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Marci of Kronland, Johannes Marcus


(b.Lanškroun, Bohemia [now Czechoslovakia], 13 June 1595; d. Prague, Bohemia [now Czechoslovakia], 10 April 1667)

physics, mathematics, medicine.

Marci, whose father was clerk to an aristocrat, received his early education at the Jesuit college in Juidřichův Hradec, then studied philosophy and theology in Olomouc and, from 1618 on, medicine in Prague. He took the M.D. in 1625, then began to lecture at the Prague Faculty of Medicine. He achieved considerable renown as a physician, becoming physician to the Kingdom of Bohemia and personal attendant to two emperors, Ferdinand III and Leopold I.

Although it is recorded that Marci wished to become a priest and a Jesuit, and although he took a staunchly Catholic position during the forced civil re-Catholicization of Bohemia and Moravia (1625–1626), he nevertheless represented the anti-Jesuit party in the affairs of Prague University. To gain support at the Vatican for his party’s purpose, which was to prevent the Jesuits from gaining control of the medical and legal faculties (since they already held the faculties of philosophy and theology), Marci undertook a diplomatic trip to Italy, which had important results in his scientific life. During this trip, which he made in 1639, Marci met paul Guldin and Athanasius Kircher, with whom he corresponded for a long time, and also read Galileo’s Discorsi, although he did not meet Galileo.

Marci’s political activities did not injure his career. He was professor of medicine at Prague University from about 1620 to 1660. In 1648 he took active part in defending the city against the Swedes; he was knighted for merit in 1654. He retained his academic position even after the Prague Charles University merged with the Jesuit institution to become Charles-Ferdinand University, a unification that greatly favored Jesuit pretensions. Marci became rector of the university in 1662; according to Jesuit sources he was admitted to the Society shortly before his death.

As a scientist, Marci worked in considerable isolation. The Catholic Counter-Reformation, exploited by the Hapsburg rulers, had gradually strangled scientific life in Bohemia, and access to the works of foreign scientists was severly limited. Marci’s knowledge of the researches of his contemporaries was therefore at best random, and his own work shows evidences of the ideological pressures of his own Prague environment. Marci studied many scientific subjects, including astronomy and mathematics; in the latter he was probably stimulated by the work of the Jesuit Grégoire de Saint-Vincent, who taught at Prague.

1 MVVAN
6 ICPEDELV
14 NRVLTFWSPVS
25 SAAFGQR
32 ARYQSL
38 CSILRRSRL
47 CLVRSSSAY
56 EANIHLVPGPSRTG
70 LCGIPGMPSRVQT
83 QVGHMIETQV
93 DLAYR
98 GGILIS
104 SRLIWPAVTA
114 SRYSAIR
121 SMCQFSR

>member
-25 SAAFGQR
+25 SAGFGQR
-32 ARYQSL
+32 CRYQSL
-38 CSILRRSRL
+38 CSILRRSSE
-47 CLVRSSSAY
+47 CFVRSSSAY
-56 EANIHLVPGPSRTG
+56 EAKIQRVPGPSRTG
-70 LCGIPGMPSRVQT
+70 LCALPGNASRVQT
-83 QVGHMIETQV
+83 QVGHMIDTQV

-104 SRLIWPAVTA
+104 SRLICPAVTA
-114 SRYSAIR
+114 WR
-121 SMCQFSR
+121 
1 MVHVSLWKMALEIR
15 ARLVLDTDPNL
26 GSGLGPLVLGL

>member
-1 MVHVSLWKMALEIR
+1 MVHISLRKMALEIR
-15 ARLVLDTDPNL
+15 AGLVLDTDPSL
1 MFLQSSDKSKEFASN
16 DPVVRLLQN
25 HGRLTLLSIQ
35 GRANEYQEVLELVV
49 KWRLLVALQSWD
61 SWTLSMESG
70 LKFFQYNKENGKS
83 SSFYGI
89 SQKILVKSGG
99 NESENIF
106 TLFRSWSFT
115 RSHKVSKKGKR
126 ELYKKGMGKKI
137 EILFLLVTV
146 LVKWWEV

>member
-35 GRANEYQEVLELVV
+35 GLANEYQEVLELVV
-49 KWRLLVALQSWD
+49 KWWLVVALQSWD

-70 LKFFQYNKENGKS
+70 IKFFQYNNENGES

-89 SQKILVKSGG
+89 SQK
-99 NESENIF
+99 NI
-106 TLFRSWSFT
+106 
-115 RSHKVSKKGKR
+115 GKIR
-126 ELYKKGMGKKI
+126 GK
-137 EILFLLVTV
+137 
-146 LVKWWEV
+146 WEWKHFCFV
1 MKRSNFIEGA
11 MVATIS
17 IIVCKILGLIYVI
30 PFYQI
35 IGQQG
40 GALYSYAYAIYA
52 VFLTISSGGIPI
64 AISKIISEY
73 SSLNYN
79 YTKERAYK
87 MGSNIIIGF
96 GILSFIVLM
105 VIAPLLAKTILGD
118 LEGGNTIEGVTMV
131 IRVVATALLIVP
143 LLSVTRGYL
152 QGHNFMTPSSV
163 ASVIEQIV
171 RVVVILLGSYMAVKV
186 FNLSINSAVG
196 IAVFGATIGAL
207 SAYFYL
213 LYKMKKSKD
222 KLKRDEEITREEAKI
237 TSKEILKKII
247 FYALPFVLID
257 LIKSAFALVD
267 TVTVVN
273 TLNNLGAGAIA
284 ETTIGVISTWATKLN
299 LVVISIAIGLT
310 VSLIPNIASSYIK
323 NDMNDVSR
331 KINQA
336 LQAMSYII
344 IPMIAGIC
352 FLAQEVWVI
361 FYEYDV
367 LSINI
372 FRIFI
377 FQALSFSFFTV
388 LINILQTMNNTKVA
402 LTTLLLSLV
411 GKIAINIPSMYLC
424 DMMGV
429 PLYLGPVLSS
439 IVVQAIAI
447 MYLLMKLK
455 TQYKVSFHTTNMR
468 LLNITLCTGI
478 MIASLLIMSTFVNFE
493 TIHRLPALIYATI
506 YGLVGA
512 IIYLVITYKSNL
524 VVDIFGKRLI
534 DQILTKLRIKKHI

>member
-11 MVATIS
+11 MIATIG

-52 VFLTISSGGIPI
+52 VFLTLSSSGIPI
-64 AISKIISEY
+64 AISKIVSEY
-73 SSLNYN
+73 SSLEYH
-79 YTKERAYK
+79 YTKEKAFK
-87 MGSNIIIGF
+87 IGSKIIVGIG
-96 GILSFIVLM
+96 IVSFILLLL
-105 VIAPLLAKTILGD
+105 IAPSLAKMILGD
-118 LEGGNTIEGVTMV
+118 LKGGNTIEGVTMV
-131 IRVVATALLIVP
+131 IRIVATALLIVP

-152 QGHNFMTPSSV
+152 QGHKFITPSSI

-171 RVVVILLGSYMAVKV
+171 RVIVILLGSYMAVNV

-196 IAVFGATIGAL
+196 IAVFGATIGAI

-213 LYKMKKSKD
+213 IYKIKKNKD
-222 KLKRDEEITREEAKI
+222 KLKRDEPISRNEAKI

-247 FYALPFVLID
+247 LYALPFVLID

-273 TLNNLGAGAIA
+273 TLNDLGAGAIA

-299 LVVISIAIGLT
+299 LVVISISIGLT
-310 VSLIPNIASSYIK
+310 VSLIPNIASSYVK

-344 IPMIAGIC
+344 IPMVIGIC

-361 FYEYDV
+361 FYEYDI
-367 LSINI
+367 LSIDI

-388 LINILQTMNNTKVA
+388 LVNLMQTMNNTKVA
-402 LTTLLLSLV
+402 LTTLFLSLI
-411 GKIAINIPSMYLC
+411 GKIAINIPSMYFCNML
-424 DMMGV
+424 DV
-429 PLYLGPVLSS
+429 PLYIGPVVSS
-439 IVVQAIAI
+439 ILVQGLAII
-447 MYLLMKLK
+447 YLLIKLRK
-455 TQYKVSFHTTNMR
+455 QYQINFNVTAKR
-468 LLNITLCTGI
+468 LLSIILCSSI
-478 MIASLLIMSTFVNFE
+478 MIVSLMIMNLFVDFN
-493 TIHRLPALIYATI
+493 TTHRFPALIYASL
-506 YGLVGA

Marci’s most important work was, however, accomplished in medicine and physics. His 1639 book, De proporatione motus, contained his theory of the collision of bodies (particularly elastic bodies) and gave an account of the experiments whereby he reached it. Although these experiments are described precisely, Marci was unable to formulate general quantitative laws from them, since his results were not drawn from exact measurements of either of the sizes and weights of the spheres that he employed or of the direction and velocity of their motion. Rather, he was content with simple comparisons of the properties that he investigated, characterizing them as being “smaller,” “bigger,” or “the same” as each other; his allegations of their proportionalities are thus unproven. Some of his concepts, too (for example that of impulse), lack exact definition, but despite these shortcomings, his observations and conclusions are generally right. He was able to distinguish different qualities of spheres and to state the concepts of solid bodies and of quantity of motion.

The section on the collision of bodies in De proportione motus is only one of those in which Marci dealt in problems of mechanics. He also stated the correct relationship between the duration of the oscillation of a pendulum and its length and proposed using a pendulum for measuring short periods of time (for example, for taking the pulse of a patient). He further described the properties of free fall. Here the question of the influence on Marci of Galieo’s Discorsi must arise. The Discorsi was published a year before De proportione motus, and Marci certainly read it before publishing his own book, but the exact extent to which he drew upon it remains unknown. Certainly Marci had less skill than Galileo in reducing mechanics to mathematical forms; but if, in later years, he chose to emphasize the divergence of his opinions from Galileo’s he may well have been influenced by the attitude of the church toward the latter’s writings.